[SoWestLep] fires

patrick foley patfoley at csus.edu
Mon Oct 27 16:22:44 EST 2003

Stan, Paul and other lepsters,

The Clifornia habitat that is burning is chapparal (Mediterranean scrub) 
and woodland I imagine. Not one of our three California deserts 
(Sonoran, Mohave and Great Basin). Deserts don't have enough fuel load 
and continuous cover.

The natural fire frequency varies enormously across Californian plant 
communities. And of course there are many plant adaptations to fire, 
including thick bark, stump sprouting, closed cone pines etc. Animal 
adaptations to fire need more study. But part of the reason diapause 
often occurs in the soil, rather than on host plants is relevant, since, 
at least under the ancient fire regime, most fires were probably 
frequent and not too hot at the soil level.

Although I am in Northern California, today seems very shaky. The news 
is not good from anywhere.

patfoley at csus.edu

Stanley A. Gorodenski wrote:

> You have a good point. At the 2001 Lep Soc meeting Craig Rudolph gave a 
> talk on the effect of controlled burns on S. diana in Virginia. They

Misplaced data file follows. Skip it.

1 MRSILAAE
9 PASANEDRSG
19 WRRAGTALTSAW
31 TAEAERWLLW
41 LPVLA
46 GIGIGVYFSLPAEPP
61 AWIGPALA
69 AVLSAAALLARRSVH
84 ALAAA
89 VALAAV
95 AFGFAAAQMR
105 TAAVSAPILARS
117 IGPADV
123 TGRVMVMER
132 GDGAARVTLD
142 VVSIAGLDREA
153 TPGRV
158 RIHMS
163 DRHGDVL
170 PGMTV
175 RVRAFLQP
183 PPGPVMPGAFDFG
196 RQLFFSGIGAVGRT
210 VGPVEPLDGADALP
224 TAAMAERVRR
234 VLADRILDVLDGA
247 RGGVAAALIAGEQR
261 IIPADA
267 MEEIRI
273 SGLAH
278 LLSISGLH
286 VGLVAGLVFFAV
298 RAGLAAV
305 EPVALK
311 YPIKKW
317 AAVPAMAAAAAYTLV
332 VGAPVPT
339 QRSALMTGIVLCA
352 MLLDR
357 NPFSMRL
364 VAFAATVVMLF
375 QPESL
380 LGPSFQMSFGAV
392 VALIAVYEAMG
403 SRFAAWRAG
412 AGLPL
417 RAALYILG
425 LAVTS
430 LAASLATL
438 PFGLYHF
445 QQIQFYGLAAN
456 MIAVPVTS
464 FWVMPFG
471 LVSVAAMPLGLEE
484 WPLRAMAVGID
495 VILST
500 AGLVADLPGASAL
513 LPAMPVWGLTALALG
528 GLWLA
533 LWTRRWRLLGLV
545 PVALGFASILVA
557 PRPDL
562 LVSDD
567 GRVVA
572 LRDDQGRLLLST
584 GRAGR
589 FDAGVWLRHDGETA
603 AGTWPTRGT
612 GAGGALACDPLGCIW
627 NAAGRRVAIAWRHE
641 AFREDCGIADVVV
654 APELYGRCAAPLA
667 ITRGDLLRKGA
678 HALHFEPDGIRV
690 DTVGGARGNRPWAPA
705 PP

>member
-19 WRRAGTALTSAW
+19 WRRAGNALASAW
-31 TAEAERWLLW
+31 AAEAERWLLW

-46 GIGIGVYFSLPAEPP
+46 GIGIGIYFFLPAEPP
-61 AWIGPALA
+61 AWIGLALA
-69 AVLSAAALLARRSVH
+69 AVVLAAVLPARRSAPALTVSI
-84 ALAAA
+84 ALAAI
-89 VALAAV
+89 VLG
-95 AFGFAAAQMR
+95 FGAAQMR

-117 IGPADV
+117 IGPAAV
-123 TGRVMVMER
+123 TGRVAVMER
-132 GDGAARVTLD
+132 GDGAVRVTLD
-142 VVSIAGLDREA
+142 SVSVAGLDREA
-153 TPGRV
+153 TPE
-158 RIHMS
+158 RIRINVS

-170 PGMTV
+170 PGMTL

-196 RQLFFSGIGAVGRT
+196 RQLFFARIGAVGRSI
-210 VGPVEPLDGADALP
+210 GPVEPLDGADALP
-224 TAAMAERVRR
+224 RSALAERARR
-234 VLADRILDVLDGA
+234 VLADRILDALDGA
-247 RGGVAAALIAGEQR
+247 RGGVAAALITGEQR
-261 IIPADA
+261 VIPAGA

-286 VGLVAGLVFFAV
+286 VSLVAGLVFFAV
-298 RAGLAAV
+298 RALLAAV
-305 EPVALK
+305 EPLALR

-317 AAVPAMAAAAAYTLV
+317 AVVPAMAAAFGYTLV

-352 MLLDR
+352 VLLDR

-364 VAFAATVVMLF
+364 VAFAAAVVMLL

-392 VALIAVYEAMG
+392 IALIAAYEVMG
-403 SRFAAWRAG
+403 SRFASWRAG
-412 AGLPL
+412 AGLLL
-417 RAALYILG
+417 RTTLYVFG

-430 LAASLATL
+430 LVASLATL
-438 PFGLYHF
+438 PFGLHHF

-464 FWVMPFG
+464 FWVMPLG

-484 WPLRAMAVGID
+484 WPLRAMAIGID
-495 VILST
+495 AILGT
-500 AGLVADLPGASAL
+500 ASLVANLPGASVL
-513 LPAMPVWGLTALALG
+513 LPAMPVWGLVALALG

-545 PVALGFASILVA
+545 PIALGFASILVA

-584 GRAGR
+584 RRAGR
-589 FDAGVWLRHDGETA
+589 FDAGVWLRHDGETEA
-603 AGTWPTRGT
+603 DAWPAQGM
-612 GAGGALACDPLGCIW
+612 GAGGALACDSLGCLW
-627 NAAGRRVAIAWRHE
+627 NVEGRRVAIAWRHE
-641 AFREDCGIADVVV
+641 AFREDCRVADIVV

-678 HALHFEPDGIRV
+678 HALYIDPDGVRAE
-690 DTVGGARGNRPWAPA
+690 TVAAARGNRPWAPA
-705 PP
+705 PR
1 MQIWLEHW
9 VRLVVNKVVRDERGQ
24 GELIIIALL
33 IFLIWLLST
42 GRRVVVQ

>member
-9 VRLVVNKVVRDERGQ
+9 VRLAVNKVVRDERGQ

> found that controlled burns resulted in a greater abundance of the 
> butterfly. However, Virginia is not a desert habitat. At the same 
> meeting Dana Ross gave a talk on the effects of burn experiments in a 
> desert habitat. He found, to quote him:
> "Average species richness and average species abundance were not 
> significantly between control and recovering burn plots while newly burn 
> plots (one year post burn) generally did show a decrease in both these 
> respects. Fire affected butterfly populatons differently and generally 
> paralleled the changes in larval host plant relative abundance. This 
> suggests the importance of taxon-specific life history knowledge when 
> the management and conservation of butterfly populations is of concern."
> Thus, it appears, tentatively, that burns in desert habitats _at_ _best_ 
> do not affect species richness and species abundance negatively, but at 
> the same time do not affect them positively. This is a general statement 
> which may not be true for a specific taxon as I understand the research 
> results.
> Stan
> Paul Cherubini wrote:
>>My guess is southern Calif. leps suffer more from fire                                 
>>suppression.  In college plant ecology classes, one of the
>>first things the professors teach students is that virtually the                          
>>whole state of California used to burn very roughly every                             
>>7-12 years before the arrival of European man. These fires                         
>>were mostly started by lightning and would burn for months.                        
>>Paul Cherubini
>>Placerville, CA
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